288 pages, 6 x 9
41 b-w photos, 22 color photos
Paperback
Release Date:10 Sep 2015
ISBN:9780816531974
$22.95 Back Order
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De Grazia

The Man and the Myths

The University of Arizona Press
Artist Ted De Grazia (1909–1982) lived life with passion and verve, embracing risk and romance, becoming a legend in Arizona, and gaining international acclaim. De Grazia: The Man and the Myths is a biography that reveals the eccentric, colorful man behind the myths.

Born in Arizona Territory to Italian immigrant parents, De Grazia had a humble childhood as a copper miner’s son, which later influenced his famous persona. De Grazia often held forth at his gallery in Tucson’s Catalina foothills dressed in a pseudo-prospector’s getup of scraggly beard, jeans, flannel shirt, boots, and beat-up cowboy hat. Outrageous stories of womanizing, scores of children, and drinking binges created an eclectic image that fueled stories of mythic proportions, along with global sales of his colorful paintings inspired by the Southwest and Mexico. He made millions through his paintings and the licensing of his art for greeting cards and trinkets. Critics called his work kitsch or commercial, yet thousands of admirers continue to love it.

Calling De Grazia a complicated man doesn’t begin to explain him. He once described himself as “not saint nor devil, but both.” In this first comprehensive biography of De Grazia, authors James W. Johnson with Marilyn D. Johnson tell the story of a life remarkably lived.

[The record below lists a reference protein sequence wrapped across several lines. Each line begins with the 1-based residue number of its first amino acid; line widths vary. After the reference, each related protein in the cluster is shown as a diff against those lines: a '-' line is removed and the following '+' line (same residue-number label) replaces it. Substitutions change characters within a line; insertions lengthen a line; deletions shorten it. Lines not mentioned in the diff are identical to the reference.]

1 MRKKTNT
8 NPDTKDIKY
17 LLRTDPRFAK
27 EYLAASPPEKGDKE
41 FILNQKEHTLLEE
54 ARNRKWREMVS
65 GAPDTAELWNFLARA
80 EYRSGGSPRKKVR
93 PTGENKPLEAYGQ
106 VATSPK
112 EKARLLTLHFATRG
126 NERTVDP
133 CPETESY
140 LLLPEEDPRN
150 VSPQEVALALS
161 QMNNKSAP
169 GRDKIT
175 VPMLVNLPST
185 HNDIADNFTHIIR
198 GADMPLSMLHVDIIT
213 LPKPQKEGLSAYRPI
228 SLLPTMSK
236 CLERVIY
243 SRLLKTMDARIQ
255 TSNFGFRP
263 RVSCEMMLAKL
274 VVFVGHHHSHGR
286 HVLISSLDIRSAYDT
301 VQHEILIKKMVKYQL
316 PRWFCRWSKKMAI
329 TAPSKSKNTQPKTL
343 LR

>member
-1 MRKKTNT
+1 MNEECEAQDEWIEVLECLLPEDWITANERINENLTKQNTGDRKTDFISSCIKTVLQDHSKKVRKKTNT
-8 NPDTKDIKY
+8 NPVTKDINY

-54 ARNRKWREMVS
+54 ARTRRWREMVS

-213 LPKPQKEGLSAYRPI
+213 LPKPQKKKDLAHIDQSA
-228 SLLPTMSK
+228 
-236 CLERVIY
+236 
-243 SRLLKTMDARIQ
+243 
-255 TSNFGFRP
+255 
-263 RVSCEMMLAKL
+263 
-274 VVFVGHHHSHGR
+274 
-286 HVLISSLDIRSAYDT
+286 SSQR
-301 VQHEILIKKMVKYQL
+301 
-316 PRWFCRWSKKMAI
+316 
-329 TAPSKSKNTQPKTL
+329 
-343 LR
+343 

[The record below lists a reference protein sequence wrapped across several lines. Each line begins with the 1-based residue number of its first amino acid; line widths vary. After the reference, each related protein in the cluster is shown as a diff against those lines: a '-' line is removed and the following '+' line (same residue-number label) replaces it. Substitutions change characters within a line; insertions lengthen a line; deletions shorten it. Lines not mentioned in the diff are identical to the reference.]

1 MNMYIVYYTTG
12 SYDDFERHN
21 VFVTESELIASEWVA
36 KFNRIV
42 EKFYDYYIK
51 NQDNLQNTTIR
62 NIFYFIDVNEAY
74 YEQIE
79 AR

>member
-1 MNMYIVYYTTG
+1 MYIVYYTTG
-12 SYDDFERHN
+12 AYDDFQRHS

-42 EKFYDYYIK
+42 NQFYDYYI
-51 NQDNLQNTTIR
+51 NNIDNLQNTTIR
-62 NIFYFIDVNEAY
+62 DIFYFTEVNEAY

An entertaining profile of a mischievous man who built a wall of privacy around himself while struggling for approval and widespread recognition of his work.”—Phoenix Magazine

“A well-sourced and meticulously documented study of an iconoclast around whom rumors swirled (some of which he started himself.”—Southwest Books of the Year

“Diligently researched, this book is a wonderful compendium of De Grazia’s life from birth to grave, with a wealth of fantastic stories depicting the evolution of the artist from a struggling University of Arizona student to a multimillionaire.”—Zócalo Magazine
 
“Entertaining and delightful to read.”—Joseph Wilder, director of the Southwest Center at the University of Arizona and editor of Journal of the Southwest
 
“De Grazia’s protest [burning his paintings because of opposition to federal inheritance taxes] was all the more surprising in that, while he is widely considered an eccentric genius, he has never been known as a political person.”—Edwin McDowell, The Wall Street Journal
 
“Brilliant unorthodox colors, graceful composition alive with imagination, originality—not flamboyant but subtle—these qualities distinguished De Grazia’s art.”—Arizona Highways
 
“Watching De Grazia at work is an amazing experience. The speed with which a painting blooms before your eyes is a mystery to anyone not familiar with the spontaneity and speed with which genius works.”—Trumpeteer
 
James W. Johnson is a retired journalism professor at the University of Arizona, where he taught for twenty-five years. Marilyn D. Johnson is a former reporter and copyeditor at the Oregonian, the Arizona Republic, the Arizona Business Gazette, and the Tucson Citizen.
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